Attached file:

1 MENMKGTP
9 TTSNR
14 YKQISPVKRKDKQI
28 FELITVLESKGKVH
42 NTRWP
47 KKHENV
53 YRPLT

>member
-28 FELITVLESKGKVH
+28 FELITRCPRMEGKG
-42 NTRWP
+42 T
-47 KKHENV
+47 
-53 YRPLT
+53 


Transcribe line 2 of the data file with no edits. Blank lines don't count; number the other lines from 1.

9 TTSNR